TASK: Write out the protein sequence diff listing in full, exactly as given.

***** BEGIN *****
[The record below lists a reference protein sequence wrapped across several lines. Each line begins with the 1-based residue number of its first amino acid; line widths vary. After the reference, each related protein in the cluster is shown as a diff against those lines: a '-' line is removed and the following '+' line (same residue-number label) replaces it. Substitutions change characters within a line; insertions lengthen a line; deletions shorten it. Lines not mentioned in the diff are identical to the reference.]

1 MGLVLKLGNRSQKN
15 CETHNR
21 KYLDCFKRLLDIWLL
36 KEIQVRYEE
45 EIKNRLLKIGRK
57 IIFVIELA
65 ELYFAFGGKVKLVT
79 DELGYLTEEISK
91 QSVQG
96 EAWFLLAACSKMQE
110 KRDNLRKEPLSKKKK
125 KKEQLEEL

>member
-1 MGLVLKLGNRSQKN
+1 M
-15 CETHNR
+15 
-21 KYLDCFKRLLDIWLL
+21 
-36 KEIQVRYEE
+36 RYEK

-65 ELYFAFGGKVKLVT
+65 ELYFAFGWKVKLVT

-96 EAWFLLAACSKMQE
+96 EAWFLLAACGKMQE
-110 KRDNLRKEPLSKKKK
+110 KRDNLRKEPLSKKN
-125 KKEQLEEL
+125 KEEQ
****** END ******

[The record below lists a reference protein sequence wrapped across several lines. Each line begins with the 1-based residue number of its first amino acid; line widths vary. After the reference, each related protein in the cluster is shown as a diff against those lines: a '-' line is removed and the following '+' line (same residue-number label) replaces it. Substitutions change characters within a line; insertions lengthen a line; deletions shorten it. Lines not mentioned in the diff are identical to the reference.]

1 MGLVLKLGNRSQKN
15 CETHNR
21 KYLDCFKRLLDIWLL
36 KEIQVRYEE
45 EIKNRLLKIGRK
57 IIFVIELA
65 ELYFAFGGKVKLVT
79 DELGYLTEEISK
91 QSVQG
96 EAWFLLAACSKMQE
110 KRDNLRKEPLSKKKK
125 KKEQLEEL

>member
-1 MGLVLKLGNRSQKN
+1 M
-15 CETHNR
+15 
-21 KYLDCFKRLLDIWLL
+21 
-36 KEIQVRYEE
+36 RYEK

-65 ELYFAFGGKVKLVT
+65 ELYFAFGWKVKLVT

-96 EAWFLLAACSKMQE
+96 EAWFLLAACGKMQE
-110 KRDNLRKEPLSKKKK
+110 KRDNLRKEPLSKKN
-125 KKEQLEEL
+125 KEEQ